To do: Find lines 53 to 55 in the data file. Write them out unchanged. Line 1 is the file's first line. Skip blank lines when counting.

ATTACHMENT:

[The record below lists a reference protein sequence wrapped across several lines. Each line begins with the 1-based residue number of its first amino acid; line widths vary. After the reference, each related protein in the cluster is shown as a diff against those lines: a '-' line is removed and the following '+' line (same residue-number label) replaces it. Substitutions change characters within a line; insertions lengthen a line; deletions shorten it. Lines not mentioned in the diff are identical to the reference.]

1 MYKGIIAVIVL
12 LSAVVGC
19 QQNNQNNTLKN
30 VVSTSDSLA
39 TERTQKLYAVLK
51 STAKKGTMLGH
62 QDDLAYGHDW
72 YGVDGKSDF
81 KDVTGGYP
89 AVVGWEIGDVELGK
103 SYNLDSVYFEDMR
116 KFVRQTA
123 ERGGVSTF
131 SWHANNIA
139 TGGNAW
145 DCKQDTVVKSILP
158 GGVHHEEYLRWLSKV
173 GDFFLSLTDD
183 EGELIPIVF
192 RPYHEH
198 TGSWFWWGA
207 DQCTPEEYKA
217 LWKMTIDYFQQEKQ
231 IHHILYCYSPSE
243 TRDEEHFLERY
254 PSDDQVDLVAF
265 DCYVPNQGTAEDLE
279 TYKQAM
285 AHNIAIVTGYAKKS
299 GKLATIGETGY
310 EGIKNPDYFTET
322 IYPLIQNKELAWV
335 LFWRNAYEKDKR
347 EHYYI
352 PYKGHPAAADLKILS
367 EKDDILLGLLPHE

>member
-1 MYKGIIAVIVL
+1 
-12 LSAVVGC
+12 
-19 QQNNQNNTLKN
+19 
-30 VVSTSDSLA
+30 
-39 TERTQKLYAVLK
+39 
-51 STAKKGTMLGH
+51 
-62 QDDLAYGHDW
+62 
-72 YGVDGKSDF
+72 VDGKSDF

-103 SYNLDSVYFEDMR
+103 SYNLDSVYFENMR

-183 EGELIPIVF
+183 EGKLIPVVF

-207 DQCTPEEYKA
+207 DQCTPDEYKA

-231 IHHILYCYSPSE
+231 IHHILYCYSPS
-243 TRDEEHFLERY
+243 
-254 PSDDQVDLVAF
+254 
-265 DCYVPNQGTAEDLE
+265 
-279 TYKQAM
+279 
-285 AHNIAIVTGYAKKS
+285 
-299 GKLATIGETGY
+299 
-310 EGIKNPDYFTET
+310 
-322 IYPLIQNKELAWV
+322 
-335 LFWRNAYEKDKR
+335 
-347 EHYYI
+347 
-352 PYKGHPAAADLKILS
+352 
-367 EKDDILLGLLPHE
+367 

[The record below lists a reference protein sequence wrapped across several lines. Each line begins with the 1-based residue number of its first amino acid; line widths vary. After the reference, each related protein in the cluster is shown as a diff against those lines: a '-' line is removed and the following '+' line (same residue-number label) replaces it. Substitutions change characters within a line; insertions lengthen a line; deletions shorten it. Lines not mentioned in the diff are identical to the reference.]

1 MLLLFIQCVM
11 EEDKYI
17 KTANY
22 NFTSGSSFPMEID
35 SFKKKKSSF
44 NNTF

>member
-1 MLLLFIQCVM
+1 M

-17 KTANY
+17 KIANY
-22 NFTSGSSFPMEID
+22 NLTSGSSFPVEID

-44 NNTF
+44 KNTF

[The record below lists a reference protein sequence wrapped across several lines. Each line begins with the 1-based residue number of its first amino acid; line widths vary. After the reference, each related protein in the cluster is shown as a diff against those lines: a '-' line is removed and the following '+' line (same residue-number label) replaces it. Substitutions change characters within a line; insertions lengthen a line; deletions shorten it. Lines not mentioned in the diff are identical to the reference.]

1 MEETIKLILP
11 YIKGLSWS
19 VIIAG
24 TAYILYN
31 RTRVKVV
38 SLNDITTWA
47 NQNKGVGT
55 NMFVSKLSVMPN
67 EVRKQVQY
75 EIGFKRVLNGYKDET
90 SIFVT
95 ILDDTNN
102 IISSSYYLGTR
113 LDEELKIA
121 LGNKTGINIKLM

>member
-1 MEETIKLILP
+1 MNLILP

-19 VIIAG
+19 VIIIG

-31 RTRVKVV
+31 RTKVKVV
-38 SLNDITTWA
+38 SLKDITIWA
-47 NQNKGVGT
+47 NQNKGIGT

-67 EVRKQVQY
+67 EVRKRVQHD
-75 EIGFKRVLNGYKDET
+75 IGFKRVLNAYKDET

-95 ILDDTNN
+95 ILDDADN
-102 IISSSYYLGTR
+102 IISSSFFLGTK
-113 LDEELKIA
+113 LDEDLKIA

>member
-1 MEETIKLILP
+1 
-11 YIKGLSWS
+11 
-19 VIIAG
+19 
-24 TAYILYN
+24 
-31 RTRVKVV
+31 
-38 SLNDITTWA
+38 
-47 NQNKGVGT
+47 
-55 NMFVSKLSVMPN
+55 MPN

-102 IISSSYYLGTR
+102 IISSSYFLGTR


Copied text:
-72 YGVDGKSDF
+72 VDGKSDF

-103 SYNLDSVYFEDMR